Guidelines for reviewing the use of antipsychotic drugs to control neuropsychiatric symptoms – such as aggression, agitation and psychosis – in patients with dementia need urgent review, say researchers.
The study, published in The American Journal of Psychiatry
on 20 November 2015, looked at the impact on patients of different approaches to reducing antipsychotic drug use in nursing homes.
Researchers found that a review protocol, based on National Institute for Health and Care Excellence (NICE) guidelines, reduced the use of antipsychotic drugs by dementia patients but led to deterioration of neuropsychiatric symptoms. However, when the protocol was used alongside a programme of social interaction and activities, neuropsychiatric symptoms and mortality rates improved.
“Reducing the use of these drugs without any other interventions could result in worsening of neuropsychiatric symptoms, which are highly distressing to the person, their carers and loved ones,” says Anne Corbett, one of the researchers. The results demonstrate the “critical importance” of ensuring that any reduction in medication is accompanied by non-drug approaches to symptom control, particularly social interaction, she adds.
The trial involved 277 patients with dementia living at 16 nursing homes in London, Oxfordshire and Buckinghamshire. The researchers from the Institute of Psychiatry, Psychology & Neuroscience at King’s College London randomly assigned each nursing home to deliver one or more of a combination of three interventions — antipsychotic review, social interaction and an exercise programme — over nine months.
The review protocol reduced antipsychotic drug use by 50% but there was an increase in neuropsychiatric symptoms when used alone (score difference +7.37, 95% confidence interval [CI] 1.53–13.22).
Patients who received the social interaction intervention in addition to the review experienced reduced neuropsychiatric symptoms of -0.44 (95% CI -4.39–3.52) and significantly reduced mortality (odds ratio 0.26, 95% CI 0.13–0.51) compared with the group receiving neither. The social interaction intervention involved at least three planned social interactions per week, delivered via individual or group sessions, to enhance residents’ interactions with staff, family or volunteers.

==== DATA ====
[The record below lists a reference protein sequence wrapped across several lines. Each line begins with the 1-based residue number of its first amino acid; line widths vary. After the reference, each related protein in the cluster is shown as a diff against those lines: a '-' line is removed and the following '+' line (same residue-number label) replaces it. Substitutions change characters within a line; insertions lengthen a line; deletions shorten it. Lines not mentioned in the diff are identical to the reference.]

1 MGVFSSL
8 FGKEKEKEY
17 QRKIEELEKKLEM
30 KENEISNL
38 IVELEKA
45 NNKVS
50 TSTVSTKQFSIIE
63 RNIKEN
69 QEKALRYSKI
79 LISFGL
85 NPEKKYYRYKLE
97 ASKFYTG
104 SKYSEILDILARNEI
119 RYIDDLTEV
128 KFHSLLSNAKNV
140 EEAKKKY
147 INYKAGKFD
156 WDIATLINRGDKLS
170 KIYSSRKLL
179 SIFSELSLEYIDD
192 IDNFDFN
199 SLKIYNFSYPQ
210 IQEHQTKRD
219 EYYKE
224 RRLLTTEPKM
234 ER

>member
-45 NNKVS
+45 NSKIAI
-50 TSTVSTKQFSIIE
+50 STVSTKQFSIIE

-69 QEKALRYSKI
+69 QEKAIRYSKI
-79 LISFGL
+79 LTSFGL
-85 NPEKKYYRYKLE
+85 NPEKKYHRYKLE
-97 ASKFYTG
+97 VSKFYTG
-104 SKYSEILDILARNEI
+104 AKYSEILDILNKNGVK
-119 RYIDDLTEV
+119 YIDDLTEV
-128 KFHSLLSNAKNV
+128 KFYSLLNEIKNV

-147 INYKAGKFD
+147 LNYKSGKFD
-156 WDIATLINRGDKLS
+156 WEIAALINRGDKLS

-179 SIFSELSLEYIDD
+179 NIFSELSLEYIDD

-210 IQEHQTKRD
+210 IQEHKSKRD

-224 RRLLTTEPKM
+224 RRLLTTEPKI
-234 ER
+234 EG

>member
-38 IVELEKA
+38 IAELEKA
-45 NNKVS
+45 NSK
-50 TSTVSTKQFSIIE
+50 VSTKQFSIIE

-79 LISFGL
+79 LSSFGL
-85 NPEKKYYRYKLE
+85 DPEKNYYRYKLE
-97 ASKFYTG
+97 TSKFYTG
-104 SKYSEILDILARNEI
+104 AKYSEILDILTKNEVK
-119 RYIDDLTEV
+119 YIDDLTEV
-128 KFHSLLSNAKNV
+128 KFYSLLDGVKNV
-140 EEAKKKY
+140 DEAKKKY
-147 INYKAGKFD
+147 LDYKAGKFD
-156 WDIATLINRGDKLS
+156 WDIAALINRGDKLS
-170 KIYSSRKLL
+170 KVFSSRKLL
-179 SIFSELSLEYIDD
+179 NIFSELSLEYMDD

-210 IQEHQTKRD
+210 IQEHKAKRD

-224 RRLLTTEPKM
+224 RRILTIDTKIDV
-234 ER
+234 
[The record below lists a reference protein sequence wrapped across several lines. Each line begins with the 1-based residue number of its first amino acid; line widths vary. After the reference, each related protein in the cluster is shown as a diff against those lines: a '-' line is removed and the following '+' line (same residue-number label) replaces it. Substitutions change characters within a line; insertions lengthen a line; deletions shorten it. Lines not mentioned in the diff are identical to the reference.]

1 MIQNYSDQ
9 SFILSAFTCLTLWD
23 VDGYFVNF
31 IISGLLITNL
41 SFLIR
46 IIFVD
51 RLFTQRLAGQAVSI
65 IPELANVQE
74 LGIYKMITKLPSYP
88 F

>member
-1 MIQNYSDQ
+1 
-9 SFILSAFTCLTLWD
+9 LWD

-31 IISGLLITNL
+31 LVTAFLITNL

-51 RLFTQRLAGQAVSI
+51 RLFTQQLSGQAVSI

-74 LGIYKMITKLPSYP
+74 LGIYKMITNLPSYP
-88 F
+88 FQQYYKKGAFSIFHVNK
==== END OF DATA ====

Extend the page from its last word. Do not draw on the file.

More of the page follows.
The exercise programme, which was personalised and involved a 20% increase in exercise activity for at least one hour per week, reduced neuropsychiatric symptoms (score difference -3.59, 95% CI -7.08 to -0.09) but did not improve depression (score difference -1.21, 95% CI -4.35 to -1.93).
“These findings should prompt an urgent review of guidelines for the use of antipsychotic drugs, to ensure that review of these medicines are in the best interests of people with dementia,” Corbett concludes.
The antipsychotic review intervention, based on the NICE dementia guideline published in 2006 and antipsychotics guidance developed by the Alzheimer’s Society, involved regular scrutiny of prescriptions and targeted education for doctors and nurses.
While antipsychotics can be used to control neuropsychiatric symptoms for short periods, their long-term use needs to be carefully monitored as it may result in an increased risk of cognitive decline, stroke and death.
Doug Brown, director of research at the Alzheimer’s Society, says the research sheds light on the need for care to be based on rigorous scientific evidence. “Although it is important to reduce inappropriate antipsychotic use in care homes, other programmes, for example encouraging social interaction, are needed alongside this in order to reduce some of the behavioural symptoms of dementia,” he says. “Further research is needed to fully understand how to provide the very best care for people affected by dementia and to create guidelines to aid care providers in their roles.”
 Ballard C, Orrell M, YongZhong S et al. Impact of antipsychotic review and nonpharmacological intervention on antipsychotic use, neuropsychiatric symptoms, and mortality in people with dementia living in nursing homes: a factorial cluster-randomized controlled trial by the well-being and health for people with dementia (WHELD) program. The American Journal of Psychiatry 2015. doi:10.1176/appi.ajp.2015.15010130